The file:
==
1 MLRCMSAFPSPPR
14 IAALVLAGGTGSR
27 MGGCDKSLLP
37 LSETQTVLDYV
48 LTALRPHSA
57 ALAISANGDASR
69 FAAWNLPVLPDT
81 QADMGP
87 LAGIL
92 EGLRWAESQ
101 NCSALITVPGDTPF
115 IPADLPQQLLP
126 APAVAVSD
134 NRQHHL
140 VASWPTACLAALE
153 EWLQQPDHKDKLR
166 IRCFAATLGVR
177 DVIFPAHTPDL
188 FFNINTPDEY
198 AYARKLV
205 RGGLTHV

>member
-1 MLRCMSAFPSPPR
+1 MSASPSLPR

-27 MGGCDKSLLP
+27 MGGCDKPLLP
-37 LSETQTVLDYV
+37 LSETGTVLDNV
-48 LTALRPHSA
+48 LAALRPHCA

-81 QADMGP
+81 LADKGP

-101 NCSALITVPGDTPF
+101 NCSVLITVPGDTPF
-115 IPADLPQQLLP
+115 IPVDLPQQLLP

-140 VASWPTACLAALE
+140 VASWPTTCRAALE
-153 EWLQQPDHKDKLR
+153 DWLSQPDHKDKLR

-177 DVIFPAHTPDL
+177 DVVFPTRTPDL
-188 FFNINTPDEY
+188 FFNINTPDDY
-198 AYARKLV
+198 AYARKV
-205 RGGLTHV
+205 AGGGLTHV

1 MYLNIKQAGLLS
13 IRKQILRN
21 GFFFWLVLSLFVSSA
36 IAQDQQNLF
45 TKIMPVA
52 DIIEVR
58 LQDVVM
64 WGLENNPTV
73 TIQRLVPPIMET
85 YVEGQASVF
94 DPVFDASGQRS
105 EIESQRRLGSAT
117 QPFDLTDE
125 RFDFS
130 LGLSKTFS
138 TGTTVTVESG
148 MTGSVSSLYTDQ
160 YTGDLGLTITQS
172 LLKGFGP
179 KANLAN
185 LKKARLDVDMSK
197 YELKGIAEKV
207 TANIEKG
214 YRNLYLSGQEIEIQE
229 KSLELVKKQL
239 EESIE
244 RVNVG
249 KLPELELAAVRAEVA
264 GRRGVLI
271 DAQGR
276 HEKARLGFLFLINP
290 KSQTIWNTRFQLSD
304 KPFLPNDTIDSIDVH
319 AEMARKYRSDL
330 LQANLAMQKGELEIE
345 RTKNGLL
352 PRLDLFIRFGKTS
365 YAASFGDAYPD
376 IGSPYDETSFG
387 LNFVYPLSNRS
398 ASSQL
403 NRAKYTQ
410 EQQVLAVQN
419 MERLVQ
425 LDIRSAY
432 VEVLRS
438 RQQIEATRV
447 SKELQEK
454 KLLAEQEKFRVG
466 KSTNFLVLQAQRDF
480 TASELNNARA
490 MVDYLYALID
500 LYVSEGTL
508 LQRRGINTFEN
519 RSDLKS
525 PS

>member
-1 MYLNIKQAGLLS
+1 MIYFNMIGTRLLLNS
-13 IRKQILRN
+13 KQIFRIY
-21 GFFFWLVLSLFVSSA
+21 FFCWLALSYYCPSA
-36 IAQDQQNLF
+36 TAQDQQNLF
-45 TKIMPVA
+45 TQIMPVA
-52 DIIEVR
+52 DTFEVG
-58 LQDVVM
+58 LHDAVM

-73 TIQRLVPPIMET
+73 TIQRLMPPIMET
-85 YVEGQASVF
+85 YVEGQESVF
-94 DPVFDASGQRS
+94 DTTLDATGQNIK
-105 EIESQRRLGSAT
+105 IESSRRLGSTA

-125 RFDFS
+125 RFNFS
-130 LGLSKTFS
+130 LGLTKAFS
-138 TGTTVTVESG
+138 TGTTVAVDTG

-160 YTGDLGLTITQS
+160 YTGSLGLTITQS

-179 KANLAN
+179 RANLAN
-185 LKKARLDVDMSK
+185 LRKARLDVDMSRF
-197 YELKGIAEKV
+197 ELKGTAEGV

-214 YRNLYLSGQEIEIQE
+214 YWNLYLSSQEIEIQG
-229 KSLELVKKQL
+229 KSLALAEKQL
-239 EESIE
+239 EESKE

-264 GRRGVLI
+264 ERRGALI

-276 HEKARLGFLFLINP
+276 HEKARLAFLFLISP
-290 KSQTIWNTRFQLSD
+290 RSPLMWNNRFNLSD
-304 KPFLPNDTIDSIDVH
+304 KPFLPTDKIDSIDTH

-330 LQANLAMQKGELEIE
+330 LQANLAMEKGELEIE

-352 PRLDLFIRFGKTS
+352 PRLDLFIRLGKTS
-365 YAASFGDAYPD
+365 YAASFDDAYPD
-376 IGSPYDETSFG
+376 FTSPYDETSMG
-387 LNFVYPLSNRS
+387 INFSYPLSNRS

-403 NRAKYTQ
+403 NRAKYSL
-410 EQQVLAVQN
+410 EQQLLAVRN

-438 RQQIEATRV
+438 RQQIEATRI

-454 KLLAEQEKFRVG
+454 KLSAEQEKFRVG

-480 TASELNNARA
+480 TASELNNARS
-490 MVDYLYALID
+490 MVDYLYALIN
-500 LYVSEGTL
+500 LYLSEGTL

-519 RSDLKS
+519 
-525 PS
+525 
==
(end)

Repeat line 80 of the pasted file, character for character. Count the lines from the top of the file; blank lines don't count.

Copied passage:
290 KSQTIWNTRFQLSD